Hydrogen: Regulatory Trends

30 June 2020 (Last Updated June 30th, 2020 09:36)

Hydrogen: Regulatory Trends

Hydrogen will likely play a crucial role in clean energy transition with increase in its use in sectors such as transportation, buildings and power generation. Interest in the use of hydrogen technology is increasing in a range of niche transport market segments, besides other applications. In the short to medium term, hydrogen technology could be used to replace compressed natural gas (CNG) in some areas with minor changes to the existing infrastructure.

Listed below are the key regulatory trends impacting the hydrogen industry, as identified by GlobalData.

Regulatory framework is essential for the development of clean hydrogen – another barrier to hydrogen development

Governments and industry need to work together to ensure that the current regulations do not create a bottleneck for investment. New hydrogen applications, along with clean hydrogen supply and infrastructure projects constitute the riskiest point of the hydrogen deployment curve. Targeted and time-bound loans, guarantees along with other tools can assist the private sector in investing, and share risks and rewards.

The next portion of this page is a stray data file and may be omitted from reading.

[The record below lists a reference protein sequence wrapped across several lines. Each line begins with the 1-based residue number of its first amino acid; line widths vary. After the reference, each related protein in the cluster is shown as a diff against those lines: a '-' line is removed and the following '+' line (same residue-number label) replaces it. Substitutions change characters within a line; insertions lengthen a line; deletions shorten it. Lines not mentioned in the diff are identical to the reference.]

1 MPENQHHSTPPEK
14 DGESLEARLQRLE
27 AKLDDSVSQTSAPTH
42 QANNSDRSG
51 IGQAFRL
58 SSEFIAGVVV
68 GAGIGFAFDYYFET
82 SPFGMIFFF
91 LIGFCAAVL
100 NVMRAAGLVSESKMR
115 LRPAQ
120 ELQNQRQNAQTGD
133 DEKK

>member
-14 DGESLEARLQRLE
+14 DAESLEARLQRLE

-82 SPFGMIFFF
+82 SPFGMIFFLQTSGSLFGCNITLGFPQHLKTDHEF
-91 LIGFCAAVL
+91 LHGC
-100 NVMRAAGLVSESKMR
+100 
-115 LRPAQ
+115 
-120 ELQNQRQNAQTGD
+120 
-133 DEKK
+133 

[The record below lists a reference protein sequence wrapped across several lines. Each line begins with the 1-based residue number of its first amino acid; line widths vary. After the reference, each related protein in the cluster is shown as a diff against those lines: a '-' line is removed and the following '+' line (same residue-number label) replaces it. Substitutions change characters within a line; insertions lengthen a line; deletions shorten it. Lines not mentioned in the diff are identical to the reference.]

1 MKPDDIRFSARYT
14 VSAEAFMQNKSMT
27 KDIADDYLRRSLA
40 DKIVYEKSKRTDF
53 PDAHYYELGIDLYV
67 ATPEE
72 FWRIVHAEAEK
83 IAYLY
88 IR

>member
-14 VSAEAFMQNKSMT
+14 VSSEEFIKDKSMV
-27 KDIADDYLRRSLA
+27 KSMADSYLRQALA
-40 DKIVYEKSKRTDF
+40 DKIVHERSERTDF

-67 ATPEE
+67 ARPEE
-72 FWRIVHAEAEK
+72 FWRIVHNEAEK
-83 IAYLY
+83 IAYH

Project developers continue to face difficulties where regulations and need for permits are unclear, unfit for new purposes, or incompatible with sectors and countries. Knowledge sharing along with harmonised standards is important for equipment, safety and certifying emissions from numerous sources.

Increasing support

An increasing number of countries are providing direct support to investments in hydrogen technologies, together with a number of sectors which they are targeting. Currently, there are about 50 targets, mandates, along with policy incentives which are set up to promote hydrogen technology, with the majority focusing on transport. In the past few years, spending on hydrogen power research, development and demonstration (RD&D) by national governments increased globally.

Environmental impact – decarbonisation

The only by-products of hydrogen-powered fuel cells are water and heat – with no pollutants or greenhouse gases (GHG) involved. Hydrogen provides ways to decarbonise a number of sectors – consisting of long-haul transport, chemicals, iron and steel – where it is hard to decrease carbon emissions. It can enhance air quality and energy security. Besides, hydrogen technology helps increase flexibility in energy systems.

This is an edited extract from the Hydrogen – Thematic Research report produced by GlobalData Thematic Research.